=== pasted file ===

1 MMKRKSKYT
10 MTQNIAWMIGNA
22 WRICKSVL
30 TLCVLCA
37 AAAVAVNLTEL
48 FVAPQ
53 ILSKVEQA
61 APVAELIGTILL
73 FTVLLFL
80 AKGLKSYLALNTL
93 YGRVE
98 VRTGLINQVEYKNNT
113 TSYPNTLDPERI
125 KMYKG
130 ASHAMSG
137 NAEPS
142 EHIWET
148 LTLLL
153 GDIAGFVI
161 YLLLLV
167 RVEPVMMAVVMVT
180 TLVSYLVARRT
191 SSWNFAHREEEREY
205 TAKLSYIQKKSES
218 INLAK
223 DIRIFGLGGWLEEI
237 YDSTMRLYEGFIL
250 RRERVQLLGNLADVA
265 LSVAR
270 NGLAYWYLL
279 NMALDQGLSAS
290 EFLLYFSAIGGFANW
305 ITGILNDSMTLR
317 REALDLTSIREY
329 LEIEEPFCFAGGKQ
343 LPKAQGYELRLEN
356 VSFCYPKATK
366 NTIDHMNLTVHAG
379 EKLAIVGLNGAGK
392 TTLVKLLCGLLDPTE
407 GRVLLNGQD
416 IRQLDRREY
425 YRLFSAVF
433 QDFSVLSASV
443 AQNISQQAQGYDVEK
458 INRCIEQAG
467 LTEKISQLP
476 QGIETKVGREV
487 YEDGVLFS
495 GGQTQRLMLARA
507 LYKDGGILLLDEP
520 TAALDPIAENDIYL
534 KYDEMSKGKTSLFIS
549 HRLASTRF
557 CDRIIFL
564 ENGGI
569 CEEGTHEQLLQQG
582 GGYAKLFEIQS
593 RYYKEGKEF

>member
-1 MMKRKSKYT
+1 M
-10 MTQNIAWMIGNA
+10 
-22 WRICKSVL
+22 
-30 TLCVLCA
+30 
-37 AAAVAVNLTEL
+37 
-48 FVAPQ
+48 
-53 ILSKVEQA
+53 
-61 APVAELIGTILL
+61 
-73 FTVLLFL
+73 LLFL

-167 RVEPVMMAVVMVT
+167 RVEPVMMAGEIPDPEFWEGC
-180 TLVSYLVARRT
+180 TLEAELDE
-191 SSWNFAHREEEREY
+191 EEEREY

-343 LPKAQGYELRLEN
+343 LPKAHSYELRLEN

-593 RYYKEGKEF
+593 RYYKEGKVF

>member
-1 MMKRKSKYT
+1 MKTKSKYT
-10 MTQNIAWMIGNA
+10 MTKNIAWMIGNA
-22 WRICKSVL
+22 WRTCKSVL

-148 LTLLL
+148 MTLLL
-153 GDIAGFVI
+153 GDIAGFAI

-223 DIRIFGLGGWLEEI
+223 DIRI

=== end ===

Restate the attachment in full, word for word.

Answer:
1 MMKRKSKYT
10 MTQNIAWMIGNA
22 WRICKSVL
30 TLCVLCA
37 AAAVAVNLTEL
48 FVAPQ
53 ILSKVEQA
61 APVAELIGTILL
73 FTVLLFL
80 AKGLKSYLALNTL
93 YGRVE
98 VRTGLINQVEYKNNT
113 TSYPNTLDPERI
125 KMYKG
130 ASHAMSG
137 NAEPS
142 EHIWET
148 LTLLL
153 GDIAGFVI
161 YLLLLV
167 RVEPVMMAVVMVT
180 TLVSYLVARRT
191 SSWNFAHREEEREY
205 TAKLSYIQKKSES
218 INLAK
223 DIRIFGLGGWLEEI
237 YDSTMRLYEGFIL
250 RRERVQLLGNLADVA
265 LSVAR
270 NGLAYWYLL
279 NMALDQGLSAS
290 EFLLYFSAIGGFANW
305 ITGILNDSMTLR
317 REALDLTSIREY
329 LEIEEPFCFAGGKQ
343 LPKAQGYELRLEN
356 VSFCYPKATK
366 NTIDHMNLTVHAG
379 EKLAIVGLNGAGK
392 TTLVKLLCGLLDPTE
407 GRVLLNGQD
416 IRQLDRREY
425 YRLFSAVF
433 QDFSVLSASV
443 AQNISQQAQGYDVEK
458 INRCIEQAG
467 LTEKISQLP
476 QGIETKVGREV
487 YEDGVLFS
495 GGQTQRLMLARA
507 LYKDGGILLLDEP
520 TAALDPIAENDIYL
534 KYDEMSKGKTSLFIS
549 HRLASTRF
557 CDRIIFL
564 ENGGI
569 CEEGTHEQLLQQG
582 GGYAKLFEIQS
593 RYYKEGKEF

>member
-1 MMKRKSKYT
+1 M
-10 MTQNIAWMIGNA
+10 
-22 WRICKSVL
+22 
-30 TLCVLCA
+30 
-37 AAAVAVNLTEL
+37 
-48 FVAPQ
+48 
-53 ILSKVEQA
+53 
-61 APVAELIGTILL
+61 
-73 FTVLLFL
+73 LLFL

-167 RVEPVMMAVVMVT
+167 RVEPVMMAGEIPDPEFWEGC
-180 TLVSYLVARRT
+180 TLEAELDE
-191 SSWNFAHREEEREY
+191 EEEREY

-343 LPKAQGYELRLEN
+343 LPKAHSYELRLEN

-593 RYYKEGKEF
+593 RYYKEGKVF

>member
-1 MMKRKSKYT
+1 MKTKSKYT
-10 MTQNIAWMIGNA
+10 MTKNIAWMIGNA
-22 WRICKSVL
+22 WRTCKSVL

-148 LTLLL
+148 MTLLL
-153 GDIAGFVI
+153 GDIAGFAI

-223 DIRIFGLGGWLEEI
+223 DIRI